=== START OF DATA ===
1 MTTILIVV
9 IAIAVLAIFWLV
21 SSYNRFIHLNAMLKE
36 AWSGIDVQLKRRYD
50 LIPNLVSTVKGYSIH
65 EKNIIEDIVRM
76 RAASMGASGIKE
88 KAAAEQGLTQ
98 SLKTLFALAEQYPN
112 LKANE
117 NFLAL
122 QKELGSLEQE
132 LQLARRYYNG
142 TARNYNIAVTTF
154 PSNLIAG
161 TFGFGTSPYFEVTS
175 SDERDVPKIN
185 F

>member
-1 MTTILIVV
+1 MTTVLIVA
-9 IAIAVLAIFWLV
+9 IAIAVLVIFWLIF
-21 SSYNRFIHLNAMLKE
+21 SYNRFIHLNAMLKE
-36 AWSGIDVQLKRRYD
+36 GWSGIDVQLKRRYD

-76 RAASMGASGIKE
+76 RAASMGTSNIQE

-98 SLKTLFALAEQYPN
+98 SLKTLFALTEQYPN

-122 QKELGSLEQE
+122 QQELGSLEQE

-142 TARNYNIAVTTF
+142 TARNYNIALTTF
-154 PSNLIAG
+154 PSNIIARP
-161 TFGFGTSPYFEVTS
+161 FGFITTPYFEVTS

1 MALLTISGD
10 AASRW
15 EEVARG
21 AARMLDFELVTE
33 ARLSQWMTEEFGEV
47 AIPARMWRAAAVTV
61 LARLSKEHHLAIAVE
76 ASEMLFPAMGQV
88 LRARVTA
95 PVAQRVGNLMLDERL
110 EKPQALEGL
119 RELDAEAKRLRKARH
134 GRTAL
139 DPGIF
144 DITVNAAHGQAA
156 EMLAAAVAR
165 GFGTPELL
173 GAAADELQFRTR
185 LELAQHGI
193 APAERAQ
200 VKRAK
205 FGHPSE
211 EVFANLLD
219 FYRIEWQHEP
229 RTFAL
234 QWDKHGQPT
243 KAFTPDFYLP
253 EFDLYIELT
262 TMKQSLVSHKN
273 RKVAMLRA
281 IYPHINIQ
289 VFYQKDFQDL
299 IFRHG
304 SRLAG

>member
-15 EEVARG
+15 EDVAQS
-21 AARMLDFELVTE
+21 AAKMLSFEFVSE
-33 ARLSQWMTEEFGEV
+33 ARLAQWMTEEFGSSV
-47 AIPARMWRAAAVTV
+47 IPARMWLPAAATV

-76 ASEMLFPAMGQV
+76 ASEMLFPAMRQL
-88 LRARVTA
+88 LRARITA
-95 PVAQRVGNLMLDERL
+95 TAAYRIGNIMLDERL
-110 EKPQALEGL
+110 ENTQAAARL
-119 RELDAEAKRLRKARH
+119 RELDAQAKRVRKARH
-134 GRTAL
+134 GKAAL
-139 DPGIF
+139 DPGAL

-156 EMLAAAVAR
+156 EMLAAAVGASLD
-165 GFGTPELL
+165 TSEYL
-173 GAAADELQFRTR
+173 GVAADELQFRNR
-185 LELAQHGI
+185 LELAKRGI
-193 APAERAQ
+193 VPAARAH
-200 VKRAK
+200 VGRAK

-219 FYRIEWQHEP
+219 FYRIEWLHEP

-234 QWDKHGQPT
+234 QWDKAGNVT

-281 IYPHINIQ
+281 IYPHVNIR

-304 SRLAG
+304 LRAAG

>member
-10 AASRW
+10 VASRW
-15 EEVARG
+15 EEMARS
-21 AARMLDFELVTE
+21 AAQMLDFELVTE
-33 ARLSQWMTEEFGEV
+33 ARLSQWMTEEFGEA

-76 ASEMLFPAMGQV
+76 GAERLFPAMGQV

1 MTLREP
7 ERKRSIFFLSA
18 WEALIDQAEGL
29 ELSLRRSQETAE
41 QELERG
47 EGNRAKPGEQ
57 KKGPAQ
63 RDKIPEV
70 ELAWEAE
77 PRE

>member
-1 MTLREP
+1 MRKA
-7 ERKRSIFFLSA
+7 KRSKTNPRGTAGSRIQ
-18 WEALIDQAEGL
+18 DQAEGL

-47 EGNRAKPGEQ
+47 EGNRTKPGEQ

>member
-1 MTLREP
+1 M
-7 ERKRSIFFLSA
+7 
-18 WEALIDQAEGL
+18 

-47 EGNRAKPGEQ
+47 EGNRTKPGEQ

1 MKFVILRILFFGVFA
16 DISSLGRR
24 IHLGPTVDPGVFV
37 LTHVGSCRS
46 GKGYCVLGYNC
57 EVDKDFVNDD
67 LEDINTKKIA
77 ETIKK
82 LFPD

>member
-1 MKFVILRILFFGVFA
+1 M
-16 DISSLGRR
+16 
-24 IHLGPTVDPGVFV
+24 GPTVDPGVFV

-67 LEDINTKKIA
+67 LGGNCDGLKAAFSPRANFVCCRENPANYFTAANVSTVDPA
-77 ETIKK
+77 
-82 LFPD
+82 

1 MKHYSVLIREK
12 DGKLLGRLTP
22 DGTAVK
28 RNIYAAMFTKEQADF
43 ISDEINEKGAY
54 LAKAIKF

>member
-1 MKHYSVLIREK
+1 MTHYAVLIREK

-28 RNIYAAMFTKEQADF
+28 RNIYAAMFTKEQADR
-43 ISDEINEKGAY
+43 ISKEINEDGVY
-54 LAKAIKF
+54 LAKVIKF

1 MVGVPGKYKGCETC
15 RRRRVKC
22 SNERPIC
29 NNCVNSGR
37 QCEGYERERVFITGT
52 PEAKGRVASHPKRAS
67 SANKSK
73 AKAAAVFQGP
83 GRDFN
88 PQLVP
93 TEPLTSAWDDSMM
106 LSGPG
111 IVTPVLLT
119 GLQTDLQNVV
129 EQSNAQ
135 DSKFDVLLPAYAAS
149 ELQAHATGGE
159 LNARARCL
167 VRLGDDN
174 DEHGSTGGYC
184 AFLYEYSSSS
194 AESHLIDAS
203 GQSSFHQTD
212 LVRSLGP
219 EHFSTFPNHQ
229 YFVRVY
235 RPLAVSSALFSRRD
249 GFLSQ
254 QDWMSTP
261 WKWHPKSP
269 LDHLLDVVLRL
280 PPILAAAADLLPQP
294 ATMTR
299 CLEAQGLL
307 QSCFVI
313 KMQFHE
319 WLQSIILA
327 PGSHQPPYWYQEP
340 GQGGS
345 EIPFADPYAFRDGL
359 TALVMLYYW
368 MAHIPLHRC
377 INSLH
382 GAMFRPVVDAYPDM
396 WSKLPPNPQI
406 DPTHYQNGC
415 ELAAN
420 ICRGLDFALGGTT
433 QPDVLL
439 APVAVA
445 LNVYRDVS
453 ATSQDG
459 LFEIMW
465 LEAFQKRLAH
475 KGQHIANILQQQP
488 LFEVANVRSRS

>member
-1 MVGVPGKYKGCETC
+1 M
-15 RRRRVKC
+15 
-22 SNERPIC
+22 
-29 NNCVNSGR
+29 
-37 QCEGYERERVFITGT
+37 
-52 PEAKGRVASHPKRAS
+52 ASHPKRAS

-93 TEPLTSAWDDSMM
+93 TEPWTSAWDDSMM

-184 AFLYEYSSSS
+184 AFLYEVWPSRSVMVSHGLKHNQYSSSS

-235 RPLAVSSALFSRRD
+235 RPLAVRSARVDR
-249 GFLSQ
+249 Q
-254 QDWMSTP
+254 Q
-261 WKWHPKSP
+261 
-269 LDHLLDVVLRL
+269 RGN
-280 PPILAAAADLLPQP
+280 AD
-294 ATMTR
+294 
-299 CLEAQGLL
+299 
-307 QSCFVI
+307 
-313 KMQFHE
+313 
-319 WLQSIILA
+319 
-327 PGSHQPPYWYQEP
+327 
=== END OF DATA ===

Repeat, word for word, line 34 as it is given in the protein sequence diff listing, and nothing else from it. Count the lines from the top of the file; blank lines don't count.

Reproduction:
-142 TARNYNIAVTTF